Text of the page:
Privacy Law and Policy Reporter
Janine HainesTechnological advances in the latter half of the 20th century have occurred at such a rapid pace and have been accepted with such enthusiasm by the majority of the world's population that many, if not most, people have overlooked the fact that there is a down-side to the burgeoning use of computers, the Internet and other modern high tech paraphernalia. One of those problems is the increasing capacity for, and hence likelihood of, breaches of the rights individuals (as well as corporations) have to privacy. In the past, too few people have recognised this and even fewer have spoken out about it -- and all too often those who have issued warnings have been met with the banal (and erroneous) statement that `if you've got nothing to hide, you've got nothing to fear'.
One of the few people to raise concerns (well in advance of those who saw only the advantages and few of the potential disadvantages inherent in the world's rapturous embrace of new technologies) was Zelman Cowan who argued in 1969 that `proper surveillance over the character and relevance of the information stored by a computer' was necessary if its benefits were not to be outweighed by breaches of privacy. Human nature being what it is, his warning (while apposite) was largely ignored, again at least partly because few people really understood either the concept or the consequences. Several years later, however, the SA Parliament, recognising that `privacy' had to be defined in order to be protected, decided that the term meant protection from `intrusion' into areas such as an individual's personal life and their communications with others.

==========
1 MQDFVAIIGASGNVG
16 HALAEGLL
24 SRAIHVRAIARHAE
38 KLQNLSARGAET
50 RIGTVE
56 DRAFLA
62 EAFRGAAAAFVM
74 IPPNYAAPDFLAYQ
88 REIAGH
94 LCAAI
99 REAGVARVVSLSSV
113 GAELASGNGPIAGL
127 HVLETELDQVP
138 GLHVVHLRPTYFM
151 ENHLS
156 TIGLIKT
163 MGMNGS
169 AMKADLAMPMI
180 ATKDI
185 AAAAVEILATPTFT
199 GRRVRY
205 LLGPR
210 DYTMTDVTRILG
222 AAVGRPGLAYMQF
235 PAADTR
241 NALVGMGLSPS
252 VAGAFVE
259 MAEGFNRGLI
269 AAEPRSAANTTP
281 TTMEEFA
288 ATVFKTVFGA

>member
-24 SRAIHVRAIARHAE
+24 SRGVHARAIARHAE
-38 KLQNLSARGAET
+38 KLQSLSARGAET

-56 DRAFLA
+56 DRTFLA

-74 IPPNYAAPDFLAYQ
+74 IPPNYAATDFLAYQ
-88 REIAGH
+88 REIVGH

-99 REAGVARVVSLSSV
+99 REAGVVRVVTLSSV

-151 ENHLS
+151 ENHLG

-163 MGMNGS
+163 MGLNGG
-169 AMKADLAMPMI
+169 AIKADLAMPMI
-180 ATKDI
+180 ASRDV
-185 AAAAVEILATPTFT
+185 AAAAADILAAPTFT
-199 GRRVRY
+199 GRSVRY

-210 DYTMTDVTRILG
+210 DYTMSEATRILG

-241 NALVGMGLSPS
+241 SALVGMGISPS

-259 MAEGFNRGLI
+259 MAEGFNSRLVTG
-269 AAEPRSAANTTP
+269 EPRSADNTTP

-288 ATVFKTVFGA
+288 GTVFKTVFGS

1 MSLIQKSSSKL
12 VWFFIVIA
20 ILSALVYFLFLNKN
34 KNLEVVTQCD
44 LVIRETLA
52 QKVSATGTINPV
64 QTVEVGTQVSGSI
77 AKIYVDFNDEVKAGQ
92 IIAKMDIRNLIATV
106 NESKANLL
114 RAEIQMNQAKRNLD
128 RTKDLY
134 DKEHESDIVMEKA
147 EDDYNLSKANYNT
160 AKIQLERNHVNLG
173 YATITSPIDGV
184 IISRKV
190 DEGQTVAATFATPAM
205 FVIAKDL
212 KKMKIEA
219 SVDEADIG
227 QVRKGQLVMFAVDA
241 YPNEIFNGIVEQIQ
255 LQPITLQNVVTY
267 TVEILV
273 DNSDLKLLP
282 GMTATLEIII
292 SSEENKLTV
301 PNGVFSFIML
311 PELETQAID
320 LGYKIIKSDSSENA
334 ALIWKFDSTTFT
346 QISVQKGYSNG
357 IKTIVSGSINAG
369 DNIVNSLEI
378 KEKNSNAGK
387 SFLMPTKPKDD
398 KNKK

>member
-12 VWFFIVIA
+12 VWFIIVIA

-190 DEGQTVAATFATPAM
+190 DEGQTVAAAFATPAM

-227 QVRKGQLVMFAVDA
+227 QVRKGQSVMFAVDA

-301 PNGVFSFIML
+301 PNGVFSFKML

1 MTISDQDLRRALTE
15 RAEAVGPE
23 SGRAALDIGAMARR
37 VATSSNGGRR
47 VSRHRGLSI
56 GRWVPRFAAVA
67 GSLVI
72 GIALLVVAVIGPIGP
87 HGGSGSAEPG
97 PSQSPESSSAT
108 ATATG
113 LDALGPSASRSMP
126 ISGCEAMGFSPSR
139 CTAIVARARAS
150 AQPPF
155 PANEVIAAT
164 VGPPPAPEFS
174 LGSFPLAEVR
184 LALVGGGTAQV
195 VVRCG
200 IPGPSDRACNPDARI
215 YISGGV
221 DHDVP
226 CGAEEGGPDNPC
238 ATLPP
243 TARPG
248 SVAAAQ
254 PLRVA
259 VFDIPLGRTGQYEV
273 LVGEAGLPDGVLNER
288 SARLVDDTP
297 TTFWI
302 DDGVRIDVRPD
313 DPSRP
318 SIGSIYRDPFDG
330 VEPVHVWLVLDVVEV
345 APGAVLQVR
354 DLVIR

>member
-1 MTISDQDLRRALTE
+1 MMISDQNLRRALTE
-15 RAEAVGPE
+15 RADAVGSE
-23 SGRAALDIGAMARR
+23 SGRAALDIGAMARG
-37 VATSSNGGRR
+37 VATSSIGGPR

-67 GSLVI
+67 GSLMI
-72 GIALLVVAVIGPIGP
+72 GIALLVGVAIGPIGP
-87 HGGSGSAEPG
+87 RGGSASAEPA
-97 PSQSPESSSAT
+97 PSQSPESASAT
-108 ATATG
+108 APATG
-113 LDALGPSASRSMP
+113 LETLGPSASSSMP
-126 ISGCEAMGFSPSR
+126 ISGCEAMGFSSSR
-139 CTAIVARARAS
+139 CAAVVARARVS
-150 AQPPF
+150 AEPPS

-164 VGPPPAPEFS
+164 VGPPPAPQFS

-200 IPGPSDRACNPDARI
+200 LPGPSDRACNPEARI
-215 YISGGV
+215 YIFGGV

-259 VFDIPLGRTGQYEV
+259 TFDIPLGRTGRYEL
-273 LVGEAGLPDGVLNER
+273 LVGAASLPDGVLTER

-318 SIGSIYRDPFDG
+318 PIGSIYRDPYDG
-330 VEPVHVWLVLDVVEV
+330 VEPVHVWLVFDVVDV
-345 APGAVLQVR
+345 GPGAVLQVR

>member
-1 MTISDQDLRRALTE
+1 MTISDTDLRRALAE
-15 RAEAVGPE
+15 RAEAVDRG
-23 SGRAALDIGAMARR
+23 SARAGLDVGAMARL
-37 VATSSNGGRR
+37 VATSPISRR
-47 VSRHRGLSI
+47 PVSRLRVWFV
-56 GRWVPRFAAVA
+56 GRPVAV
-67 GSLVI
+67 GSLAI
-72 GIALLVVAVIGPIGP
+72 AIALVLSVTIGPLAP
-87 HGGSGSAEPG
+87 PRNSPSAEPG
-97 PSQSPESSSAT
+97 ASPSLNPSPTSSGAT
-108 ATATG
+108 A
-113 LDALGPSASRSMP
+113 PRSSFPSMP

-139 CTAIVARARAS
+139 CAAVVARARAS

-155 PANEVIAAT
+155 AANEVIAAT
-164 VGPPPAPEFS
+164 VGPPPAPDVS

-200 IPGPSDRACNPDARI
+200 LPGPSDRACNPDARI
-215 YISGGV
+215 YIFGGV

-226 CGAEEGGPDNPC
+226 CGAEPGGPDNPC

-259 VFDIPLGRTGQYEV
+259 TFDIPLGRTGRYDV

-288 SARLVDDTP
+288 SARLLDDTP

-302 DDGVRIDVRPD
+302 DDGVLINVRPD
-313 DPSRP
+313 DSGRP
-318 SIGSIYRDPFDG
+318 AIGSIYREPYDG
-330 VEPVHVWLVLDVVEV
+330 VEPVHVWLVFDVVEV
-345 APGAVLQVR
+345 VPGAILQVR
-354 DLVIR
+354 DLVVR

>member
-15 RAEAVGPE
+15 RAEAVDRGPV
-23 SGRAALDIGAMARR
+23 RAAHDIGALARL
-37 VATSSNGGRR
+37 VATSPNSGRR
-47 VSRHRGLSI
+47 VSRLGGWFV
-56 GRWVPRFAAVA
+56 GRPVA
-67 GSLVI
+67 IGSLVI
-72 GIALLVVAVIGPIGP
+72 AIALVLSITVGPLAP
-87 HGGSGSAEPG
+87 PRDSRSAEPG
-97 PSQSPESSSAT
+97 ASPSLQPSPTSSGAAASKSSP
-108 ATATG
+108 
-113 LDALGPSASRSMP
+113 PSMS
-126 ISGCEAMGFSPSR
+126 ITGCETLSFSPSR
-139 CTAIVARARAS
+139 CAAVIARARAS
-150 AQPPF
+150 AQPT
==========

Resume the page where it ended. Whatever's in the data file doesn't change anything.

By 1988, the Federal Government was forced to respond to growing community concerns by passing the Privacy Act 1988 (Cth) -- a piece of legislation which covered most Commonwealth agencies. The 11 Information Privacy Principles in that legislation laid down guidelines for the collection, collation, storage, security, use and disclosure of personal information. Concern about breaches of individual privacy and the need for better protection of personal data had already led to the establishment of the Independent Commission Against Corruption (ICAC) in NSW. Following the release of its reports in 1990 and, in particular, the revelation that the activities which were the subject of that inquiry `were part of a wider trade in confidential [NSW] government information', a meeting was held in Sydney attended by representatives of some of the major record-keeping organisations in Australia such as credit reference bureaus and telecommunications carriers as well as others concerned about the prevention of further breaches of privacy.
That meeting resulted in the formation of the Australian Privacy Charter Council (see <2 PLPR 41>) chaired, until recently, by Justice Michael Kirby. I was elected to take his place when he retired from the position in July. The members of the council committed themselves to putting privacy protection policies in place within their own organisations. They included representatives of several companies whose need and capacity to accumulate large amounts of personal data meant they were particularly vulnerable to both privacy breaches and public concern. Telecom, as it was then, was among them. When the company, by then called Telstra, merged with OTC in 1992, AUSTEL and the Telecommunications Industry Ombudsman assumed the responsibility for overseeing privacy provisions within the industry.